Existing home sales across the country increased 1.1 percent in March compared to February, but were 1.2 percent below last March, according to the latest report out this week from the National Association of Realtors.
That compares to a robust 9 percent increase in March compared to the year prior in NoPho, the I-17 corridor from Norterra to New River. As reported earlier this month by North Phoenix News and In&Out Magazine, sales increased considerably in four of the five NoPho zones.
The median existing-home* price nationwide in March was $250,400, up 5.8 percent from March 2017, marking the 73rd straight month of year-over-year gains. Locally, prices rose in all five zones.
Rising prices and a low number of homes for sale are responsible for the modest national sales figure.
“While the healthy economy is generating sustained interest in buying a home this spring, sales are lagging year ago levels because supply is woefully low and home prices keep climbing above what some would-be buyers can afford,” said Lawrence Yun, NAR chief economist.
The number of homes for sale nationally was 7.2 percent below March 2017, sitting at a 3.6-month supply. Homes sold in March had sat on market for an average of 30 days, down from 34 days last March. Less than 6 months is considered a “seller’s market.”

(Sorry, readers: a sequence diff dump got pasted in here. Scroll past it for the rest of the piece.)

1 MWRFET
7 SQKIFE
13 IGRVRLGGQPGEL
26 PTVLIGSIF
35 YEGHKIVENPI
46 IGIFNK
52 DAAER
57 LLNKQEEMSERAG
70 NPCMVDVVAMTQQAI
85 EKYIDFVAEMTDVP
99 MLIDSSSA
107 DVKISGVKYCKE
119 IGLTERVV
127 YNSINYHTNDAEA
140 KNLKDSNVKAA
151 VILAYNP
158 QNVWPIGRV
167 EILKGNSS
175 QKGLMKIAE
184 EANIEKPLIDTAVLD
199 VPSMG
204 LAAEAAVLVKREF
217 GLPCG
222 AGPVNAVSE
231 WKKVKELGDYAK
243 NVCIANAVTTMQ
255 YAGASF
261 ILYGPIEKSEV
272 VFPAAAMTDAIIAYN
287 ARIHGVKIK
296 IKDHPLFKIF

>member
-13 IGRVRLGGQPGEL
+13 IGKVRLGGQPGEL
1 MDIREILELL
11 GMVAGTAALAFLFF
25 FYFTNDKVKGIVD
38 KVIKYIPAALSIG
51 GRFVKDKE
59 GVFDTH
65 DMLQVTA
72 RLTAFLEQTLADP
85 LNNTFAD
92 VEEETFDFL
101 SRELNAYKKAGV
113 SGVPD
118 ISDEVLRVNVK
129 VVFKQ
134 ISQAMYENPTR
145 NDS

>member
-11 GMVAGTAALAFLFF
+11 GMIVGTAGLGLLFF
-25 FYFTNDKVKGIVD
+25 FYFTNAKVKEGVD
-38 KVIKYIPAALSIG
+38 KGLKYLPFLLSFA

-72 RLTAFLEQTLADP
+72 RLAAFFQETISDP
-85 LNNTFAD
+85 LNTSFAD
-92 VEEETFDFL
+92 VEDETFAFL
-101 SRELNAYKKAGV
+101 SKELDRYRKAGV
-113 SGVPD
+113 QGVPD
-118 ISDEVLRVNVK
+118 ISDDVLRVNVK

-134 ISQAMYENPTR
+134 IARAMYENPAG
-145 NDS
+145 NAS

Inventory remained extremely tight in three of the five local zones (click on any zone to see more detail, including a list of every home sold in March):
- Anthem Parkside: 2.0 months
- Norterra Area: 2.6 months
- Tramonto & Sonoran Foothills: 3.2 months
- Anthem Country Club: 4.4 months
- Desert Hills/New River: 6.5 months
“Realtors throughout the country are seeing the seasonal ramp-up in buyer demand this spring but without the commensurate increase in new listings coming onto the market,” Yun said. “As a result, competition is swift and homes are going under contract in roughly a month, which is four days faster than last year and a remarkable 17 days faster than March 2016.”
New Home Sales Spike in Western States
Meanwhile, sales of new homes in Western states rose 24.7 percent in March versus the same month last year. In the same period, new home sales in the Northeast declined 52.5 percent. The data, from the U.S. Census Bureau and the U.S. Department of Housing and Urban Development, was reported today by the National Association of Home Builders.
It’s no surprise, then, that several new-home developments have sprung up in NoPho over recent months.
*The NAR figures include single-family homes, townhomes, condominiums and co-ops.